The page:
FIG. 1 provides an environment for the present invention. A caller 10 is connected to a called party 20 via a network connection 30. Network connection 30 can be any commercially available network connection (e.g., a packet based network). Caller 10 has multiple caller inputs 40 available. These caller inputs 40 include, for example, a personal digital assistant (PDA) 42, a personal computer (e.g., a laptop computer) 44, a workplace telephone 46, a home telephone 48, a cellular telephone 50 and facsimile machine 51. Similarly, called party 20 has called party outputs 60. These called party outputs 60 include, for example, a personal digital assistant (PDA) 62, a personal computer 64, a workplace telephone 66, a home telephone 68, a cellular telephone 70 and a facsimile machine 71. Caller 10 uses one of caller inputs 40 to communicate with called party 20. This communication utilizes one of called party outputs 60, and the connection is made via network connection 30. For example, caller 10 can utilize home telephone 48 to call workplace telephone 66 via network connection 30. When called party 20 answers work telephone 66, caller 10 and called party 20 are connected. In one embodiment of the present invention, caller 10 utilizes PDA 42 to contact work telephone 66. PDA 42 can be, for example, 3COM's commercially available Palm Pilot. In this embodiment, work telephone 66 has a visual display. The identification of caller 10 is provided in data sent by PDA 42 such that this identification information can be displayed on work telephone 66. Called party 20 can consider the displayed caller identification information before deciding whether to take the call placed by caller 10 via PDA 42. If called party 20 decides to take the call, work telephone 66 may, depending on the system configuration, automatically dial the telephone number for cellular telephone 50 in order to connect called party 20 with caller 10.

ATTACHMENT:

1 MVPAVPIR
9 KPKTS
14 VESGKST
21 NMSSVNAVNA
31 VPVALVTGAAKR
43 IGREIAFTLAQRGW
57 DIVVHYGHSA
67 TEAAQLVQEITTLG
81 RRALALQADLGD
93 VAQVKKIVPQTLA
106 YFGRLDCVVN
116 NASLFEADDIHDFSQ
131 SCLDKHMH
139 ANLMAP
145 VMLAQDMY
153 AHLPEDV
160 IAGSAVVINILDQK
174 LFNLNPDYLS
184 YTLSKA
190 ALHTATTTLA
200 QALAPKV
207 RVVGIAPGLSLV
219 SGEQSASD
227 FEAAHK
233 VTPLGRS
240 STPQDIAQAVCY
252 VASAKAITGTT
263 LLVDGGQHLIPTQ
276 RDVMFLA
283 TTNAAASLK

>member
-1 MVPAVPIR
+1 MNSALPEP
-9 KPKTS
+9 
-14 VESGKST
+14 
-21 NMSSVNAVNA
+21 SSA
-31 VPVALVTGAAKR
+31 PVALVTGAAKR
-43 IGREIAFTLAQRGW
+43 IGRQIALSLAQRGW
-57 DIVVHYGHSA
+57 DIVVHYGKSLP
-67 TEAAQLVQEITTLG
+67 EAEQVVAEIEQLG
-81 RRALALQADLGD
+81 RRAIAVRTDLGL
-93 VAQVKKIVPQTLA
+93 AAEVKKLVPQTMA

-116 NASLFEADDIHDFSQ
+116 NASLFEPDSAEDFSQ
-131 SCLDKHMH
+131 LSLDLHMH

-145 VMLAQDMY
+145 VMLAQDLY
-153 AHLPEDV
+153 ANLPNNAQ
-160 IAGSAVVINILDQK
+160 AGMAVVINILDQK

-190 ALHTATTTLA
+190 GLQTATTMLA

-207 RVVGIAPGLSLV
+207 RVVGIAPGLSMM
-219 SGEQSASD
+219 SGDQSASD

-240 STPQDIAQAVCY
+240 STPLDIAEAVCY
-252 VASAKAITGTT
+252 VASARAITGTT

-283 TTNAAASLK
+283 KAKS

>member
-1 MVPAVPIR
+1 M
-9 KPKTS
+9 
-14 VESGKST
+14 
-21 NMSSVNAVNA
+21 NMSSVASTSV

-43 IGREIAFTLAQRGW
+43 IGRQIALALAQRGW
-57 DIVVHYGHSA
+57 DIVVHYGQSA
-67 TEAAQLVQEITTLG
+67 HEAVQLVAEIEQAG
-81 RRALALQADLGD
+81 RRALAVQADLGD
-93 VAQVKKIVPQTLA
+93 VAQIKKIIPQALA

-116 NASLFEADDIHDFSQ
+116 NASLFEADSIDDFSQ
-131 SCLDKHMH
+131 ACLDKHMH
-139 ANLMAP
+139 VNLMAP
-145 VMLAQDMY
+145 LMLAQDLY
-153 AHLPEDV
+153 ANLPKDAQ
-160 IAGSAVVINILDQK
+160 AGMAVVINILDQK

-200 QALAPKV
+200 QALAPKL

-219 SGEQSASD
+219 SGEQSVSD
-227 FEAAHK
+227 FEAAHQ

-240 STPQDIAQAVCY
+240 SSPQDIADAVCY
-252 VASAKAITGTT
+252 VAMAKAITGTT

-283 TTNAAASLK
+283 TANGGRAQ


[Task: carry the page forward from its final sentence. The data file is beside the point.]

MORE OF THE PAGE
FIG. 2 provides a block diagram for one embodiment of the present invention. In this embodiment, caller 100 has both telephone 110 and personal computer 120 at his disposal. Caller 100 uses telephone 110 and computer 120 to attempt to contact called party 130. Telephone 140, server 150 and message mailbox 160 are associated with called party 130. Caller 100 makes a call request to called party 130 via computer 120. Computer 120 then communicates this request to server 150 via, for example, a direct landline or a telephone network. Server 150 contacts called party 130 via telephone 140. If called party 130 wishes to speak to caller 100, she indicates this via telephone 140. For example, a touch tone driven menu of options can be used to provide the information to server 150 via telephone 140. Server 150 then places a call between telephone 110 and telephone 140. In an alternative embodiment, if called party 130 is not present or refuses to take the call, server 150 provides caller 100 with the option of leaving a message in message mailbox 160.